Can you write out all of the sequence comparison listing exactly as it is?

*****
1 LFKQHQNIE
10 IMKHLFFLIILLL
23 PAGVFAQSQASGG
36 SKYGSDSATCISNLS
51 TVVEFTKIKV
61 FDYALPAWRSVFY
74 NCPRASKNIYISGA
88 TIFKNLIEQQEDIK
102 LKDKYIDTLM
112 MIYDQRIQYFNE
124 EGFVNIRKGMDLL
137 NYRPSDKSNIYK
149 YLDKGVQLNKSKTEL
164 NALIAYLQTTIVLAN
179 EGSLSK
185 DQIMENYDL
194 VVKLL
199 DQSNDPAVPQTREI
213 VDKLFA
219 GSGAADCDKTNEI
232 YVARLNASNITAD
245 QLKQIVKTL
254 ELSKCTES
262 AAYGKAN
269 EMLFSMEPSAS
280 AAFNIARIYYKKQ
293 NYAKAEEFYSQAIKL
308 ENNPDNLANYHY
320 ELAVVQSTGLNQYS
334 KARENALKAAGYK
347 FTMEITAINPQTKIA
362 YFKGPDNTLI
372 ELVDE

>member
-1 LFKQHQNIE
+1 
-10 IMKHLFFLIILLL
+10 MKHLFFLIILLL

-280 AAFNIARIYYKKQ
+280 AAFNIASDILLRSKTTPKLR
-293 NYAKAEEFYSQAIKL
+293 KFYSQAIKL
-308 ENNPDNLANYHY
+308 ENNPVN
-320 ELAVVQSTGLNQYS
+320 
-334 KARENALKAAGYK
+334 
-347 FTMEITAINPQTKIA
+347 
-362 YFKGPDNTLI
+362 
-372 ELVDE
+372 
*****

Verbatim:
1 LFKQHQNIE
10 IMKHLFFLIILLL
23 PAGVFAQSQASGG
36 SKYGSDSATCISNLS
51 TVVEFTKIKV
61 FDYALPAWRSVFY
74 NCPRASKNIYISGA
88 TIFKNLIEQQEDIK
102 LKDKYIDTLM
112 MIYDQRIQYFNE
124 EGFVNIRKGMDLL
137 NYRPSDKSNIYK
149 YLDKGVQLNKSKTEL
164 NALIAYLQTTIVLAN
179 EGSLSK
185 DQIMENYDL
194 VVKLL
199 DQSNDPAVPQTREI
213 VDKLFA
219 GSGAADCDKTNEI
232 YVARLNASNITAD
245 QLKQIVKTL
254 ELSKCTES
262 AAYGKAN
269 EMLFSMEPSAS
280 AAFNIARIYYKKQ
293 NYAKAEEFYSQAIKL
308 ENNPDNLANYHY
320 ELAVVQSTGLNQYS
334 KARENALKAAGYK
347 FTMEITAINPQTKIA
362 YFKGPDNTLI
372 ELVDE

>member
-1 LFKQHQNIE
+1 
-10 IMKHLFFLIILLL
+10 MKHLFFLIILLL

-280 AAFNIARIYYKKQ
+280 AAFNIASDILLRSKTTPKLR
-293 NYAKAEEFYSQAIKL
+293 KFYSQAIKL
-308 ENNPDNLANYHY
+308 ENNPVN
-320 ELAVVQSTGLNQYS
+320 
-334 KARENALKAAGYK
+334 
-347 FTMEITAINPQTKIA
+347 
-362 YFKGPDNTLI
+362 
-372 ELVDE
+372 